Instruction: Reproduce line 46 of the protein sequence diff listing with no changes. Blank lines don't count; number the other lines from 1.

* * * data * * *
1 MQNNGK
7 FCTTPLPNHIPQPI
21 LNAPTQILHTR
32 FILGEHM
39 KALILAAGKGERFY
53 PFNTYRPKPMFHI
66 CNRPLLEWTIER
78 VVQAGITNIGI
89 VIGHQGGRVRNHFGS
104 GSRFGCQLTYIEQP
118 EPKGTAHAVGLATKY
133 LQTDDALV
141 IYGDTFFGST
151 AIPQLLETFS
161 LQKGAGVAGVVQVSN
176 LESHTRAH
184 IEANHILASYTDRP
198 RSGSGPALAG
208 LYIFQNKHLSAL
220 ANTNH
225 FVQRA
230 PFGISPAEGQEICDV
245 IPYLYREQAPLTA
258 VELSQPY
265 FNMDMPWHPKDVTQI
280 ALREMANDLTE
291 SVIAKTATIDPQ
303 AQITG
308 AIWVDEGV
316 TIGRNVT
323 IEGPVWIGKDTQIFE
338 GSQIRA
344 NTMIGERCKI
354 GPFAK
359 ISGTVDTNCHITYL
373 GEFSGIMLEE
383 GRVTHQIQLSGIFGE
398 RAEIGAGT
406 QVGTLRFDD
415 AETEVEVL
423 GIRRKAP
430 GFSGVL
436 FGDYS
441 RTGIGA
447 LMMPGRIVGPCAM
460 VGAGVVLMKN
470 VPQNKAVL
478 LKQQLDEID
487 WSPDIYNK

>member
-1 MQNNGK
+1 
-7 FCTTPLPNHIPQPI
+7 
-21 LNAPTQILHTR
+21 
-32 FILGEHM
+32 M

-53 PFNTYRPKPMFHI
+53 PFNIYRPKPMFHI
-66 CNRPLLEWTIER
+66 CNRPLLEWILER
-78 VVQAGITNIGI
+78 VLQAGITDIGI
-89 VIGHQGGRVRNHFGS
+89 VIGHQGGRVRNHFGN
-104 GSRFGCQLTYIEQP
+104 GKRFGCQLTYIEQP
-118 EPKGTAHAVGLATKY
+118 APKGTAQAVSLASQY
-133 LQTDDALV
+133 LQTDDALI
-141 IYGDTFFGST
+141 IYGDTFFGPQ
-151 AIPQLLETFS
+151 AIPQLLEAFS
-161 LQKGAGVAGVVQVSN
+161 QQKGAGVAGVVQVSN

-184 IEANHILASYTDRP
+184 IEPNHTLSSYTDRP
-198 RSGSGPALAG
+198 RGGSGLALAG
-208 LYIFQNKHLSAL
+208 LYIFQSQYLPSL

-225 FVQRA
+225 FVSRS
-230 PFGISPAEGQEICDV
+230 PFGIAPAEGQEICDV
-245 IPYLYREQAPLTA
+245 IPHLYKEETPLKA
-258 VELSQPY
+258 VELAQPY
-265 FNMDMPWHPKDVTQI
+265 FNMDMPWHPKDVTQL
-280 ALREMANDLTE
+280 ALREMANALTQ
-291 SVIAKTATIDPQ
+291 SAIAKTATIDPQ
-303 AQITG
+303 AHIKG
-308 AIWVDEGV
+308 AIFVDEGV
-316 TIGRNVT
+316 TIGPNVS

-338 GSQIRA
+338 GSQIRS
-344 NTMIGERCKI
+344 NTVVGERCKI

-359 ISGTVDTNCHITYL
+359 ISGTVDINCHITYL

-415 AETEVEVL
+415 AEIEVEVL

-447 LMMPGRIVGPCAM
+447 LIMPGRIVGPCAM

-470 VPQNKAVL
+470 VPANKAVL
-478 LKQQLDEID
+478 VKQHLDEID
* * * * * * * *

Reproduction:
460 VGAGVVLMKN